The Federalists knew this. They tried in several Papers to address the problem that the states cannot check the federal government, but the truth was that in our Constitution they cannot, and secession and civil war are not sanctioned by the Constitution, while state obedience to federal law is sanctioned, and despite the protests to the contrary in Paper 46, if the states did try to secede the federal government would use military force to bring them back, as it did in 1861.

The Federalists wanted a strong central government, and they did not believe that it would inevitably become corrupted. They backed the radical experiment of federalism over the morass of confederation, and really did not have any way to prove to the American people that the federal experiment would work and the confederate experiment would not. They asked the American people to take it on faith that they could trust their federal government, and moved on, as we will, to their own vision of republican virtue.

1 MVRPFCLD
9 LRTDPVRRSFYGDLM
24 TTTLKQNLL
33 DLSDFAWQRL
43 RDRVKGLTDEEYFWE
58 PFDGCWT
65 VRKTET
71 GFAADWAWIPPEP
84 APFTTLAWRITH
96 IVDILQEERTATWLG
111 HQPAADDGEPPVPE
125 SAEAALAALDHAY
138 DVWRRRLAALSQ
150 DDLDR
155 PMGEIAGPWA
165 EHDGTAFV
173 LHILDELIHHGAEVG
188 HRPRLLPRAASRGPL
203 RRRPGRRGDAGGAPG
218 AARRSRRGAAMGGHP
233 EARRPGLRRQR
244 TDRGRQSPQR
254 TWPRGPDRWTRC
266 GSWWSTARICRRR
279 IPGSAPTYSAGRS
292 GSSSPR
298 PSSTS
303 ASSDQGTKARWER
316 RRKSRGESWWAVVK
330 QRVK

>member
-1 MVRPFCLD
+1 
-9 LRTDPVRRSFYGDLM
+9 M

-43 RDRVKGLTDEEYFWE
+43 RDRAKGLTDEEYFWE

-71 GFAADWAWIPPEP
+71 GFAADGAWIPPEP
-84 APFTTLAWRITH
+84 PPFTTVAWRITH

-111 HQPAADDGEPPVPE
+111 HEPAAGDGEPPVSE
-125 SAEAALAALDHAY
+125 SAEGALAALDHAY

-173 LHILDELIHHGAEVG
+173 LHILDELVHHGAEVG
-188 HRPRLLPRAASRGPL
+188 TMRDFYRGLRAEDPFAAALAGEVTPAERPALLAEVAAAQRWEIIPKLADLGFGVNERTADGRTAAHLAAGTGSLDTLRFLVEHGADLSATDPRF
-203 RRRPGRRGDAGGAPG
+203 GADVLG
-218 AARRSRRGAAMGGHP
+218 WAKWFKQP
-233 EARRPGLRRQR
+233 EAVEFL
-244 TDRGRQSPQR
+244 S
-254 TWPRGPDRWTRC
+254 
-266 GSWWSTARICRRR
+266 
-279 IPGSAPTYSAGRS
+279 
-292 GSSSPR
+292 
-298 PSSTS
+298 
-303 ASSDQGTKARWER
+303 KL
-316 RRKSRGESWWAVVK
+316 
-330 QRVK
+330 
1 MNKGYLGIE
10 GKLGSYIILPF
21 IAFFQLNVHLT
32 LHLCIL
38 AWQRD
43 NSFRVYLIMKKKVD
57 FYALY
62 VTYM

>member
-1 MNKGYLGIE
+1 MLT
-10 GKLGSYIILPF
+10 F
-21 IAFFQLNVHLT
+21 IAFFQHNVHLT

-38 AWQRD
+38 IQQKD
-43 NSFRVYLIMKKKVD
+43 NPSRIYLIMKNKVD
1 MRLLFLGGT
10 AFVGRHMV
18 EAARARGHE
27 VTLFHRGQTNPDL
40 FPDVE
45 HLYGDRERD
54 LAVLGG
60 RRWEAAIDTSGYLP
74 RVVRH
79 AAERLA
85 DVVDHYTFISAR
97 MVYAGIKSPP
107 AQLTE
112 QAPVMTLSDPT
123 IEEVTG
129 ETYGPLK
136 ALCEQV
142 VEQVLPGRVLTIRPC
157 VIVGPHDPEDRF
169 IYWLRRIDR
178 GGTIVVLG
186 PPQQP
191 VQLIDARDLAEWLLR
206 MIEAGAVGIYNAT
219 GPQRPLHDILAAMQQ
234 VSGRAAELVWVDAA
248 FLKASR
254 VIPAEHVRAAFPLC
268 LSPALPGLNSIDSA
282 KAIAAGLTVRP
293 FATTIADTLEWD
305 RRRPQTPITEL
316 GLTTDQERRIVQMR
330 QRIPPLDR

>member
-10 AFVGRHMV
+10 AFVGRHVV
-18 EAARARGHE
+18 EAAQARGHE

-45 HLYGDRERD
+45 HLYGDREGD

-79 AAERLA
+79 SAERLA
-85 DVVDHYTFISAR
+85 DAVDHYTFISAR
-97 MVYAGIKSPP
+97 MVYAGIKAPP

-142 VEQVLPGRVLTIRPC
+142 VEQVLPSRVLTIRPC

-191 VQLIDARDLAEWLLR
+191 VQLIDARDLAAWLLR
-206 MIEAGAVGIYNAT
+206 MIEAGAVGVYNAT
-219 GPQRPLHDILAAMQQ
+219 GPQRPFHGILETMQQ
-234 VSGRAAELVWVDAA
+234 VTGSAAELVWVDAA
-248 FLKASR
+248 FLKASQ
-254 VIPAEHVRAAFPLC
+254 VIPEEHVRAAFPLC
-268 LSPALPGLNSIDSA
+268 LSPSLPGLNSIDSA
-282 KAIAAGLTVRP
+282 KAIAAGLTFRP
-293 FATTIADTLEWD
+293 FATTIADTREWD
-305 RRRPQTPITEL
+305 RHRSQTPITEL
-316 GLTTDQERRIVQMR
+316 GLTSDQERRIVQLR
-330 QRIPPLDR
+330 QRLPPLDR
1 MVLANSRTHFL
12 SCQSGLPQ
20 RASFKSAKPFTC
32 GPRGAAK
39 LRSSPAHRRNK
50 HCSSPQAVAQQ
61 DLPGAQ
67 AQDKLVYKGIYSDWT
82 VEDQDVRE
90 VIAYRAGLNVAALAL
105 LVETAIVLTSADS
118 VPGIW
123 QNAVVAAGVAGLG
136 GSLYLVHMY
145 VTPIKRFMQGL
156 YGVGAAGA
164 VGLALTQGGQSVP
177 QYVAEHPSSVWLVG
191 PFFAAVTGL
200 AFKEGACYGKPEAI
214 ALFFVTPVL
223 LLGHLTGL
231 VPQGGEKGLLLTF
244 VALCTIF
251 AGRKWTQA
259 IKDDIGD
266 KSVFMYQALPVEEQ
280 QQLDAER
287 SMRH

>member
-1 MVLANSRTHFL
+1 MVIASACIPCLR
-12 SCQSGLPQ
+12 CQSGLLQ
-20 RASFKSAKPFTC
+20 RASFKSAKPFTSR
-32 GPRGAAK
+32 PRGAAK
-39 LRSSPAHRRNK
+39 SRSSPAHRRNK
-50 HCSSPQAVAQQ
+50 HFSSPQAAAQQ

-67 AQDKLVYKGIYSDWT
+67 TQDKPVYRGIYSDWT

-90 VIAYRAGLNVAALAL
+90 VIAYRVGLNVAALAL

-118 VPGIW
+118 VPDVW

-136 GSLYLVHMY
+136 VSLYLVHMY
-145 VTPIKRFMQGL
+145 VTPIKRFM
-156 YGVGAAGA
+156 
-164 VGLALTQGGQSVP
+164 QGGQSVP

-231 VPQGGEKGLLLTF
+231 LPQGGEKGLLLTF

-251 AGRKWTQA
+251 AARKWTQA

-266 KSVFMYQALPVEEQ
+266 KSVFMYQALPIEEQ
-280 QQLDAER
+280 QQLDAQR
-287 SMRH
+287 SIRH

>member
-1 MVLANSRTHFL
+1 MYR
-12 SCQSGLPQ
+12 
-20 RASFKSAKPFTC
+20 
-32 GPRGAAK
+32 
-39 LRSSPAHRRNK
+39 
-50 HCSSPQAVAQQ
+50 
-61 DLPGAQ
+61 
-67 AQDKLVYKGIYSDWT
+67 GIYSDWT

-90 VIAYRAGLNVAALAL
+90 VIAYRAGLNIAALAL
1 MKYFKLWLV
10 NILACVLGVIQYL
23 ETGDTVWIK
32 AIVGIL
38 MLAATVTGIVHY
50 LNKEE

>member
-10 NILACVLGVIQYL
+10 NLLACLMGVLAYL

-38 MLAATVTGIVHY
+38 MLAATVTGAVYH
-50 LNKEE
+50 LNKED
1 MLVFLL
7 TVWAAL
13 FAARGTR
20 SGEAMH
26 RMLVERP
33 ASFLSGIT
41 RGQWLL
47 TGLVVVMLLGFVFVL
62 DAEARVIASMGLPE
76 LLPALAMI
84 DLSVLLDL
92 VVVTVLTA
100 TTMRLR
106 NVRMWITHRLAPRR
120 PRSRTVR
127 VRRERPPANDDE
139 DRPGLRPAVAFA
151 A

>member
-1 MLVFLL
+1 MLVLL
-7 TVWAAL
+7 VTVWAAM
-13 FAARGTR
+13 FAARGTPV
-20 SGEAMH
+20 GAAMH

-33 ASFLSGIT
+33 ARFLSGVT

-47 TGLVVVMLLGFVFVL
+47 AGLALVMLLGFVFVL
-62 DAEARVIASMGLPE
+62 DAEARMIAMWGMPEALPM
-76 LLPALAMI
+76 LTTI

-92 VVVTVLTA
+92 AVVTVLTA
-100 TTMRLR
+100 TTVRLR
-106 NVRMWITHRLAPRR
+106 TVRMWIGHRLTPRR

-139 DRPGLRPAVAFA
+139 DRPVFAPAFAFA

Next: the Federalist vision of the American Republic

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National Emergencies, 1787 and 2019

Posted on February 18, 2019. Filed under: Politics, The Founders, three branches of government, U.S. Constitution | Tags: , , , , , , |

As we face the prospect of a necessary legal battle over the emergency called by the president in order to fund some sort of border wall on our southern border, we are driven to many thoughts, most of them anguished. Will the courts and Congress fulfill their constitutionally defined roles, or will they allow the executive branch to rule this nation, creating a president who is above the law, and thus ending democracy in the United States?

We turn for hope to many sources, including our founding principles. We were reminded of one part of the Federalist debates, in which Anti-Federalists raised the question of how to put limits on the federal government’s authority. The Federalists were in favor of giving all three federal branches just about unlimited authority to respond to future crises–as long as they honored the Constitution. The Anti-Federalists rationally countered that unlimited authority is never a good idea.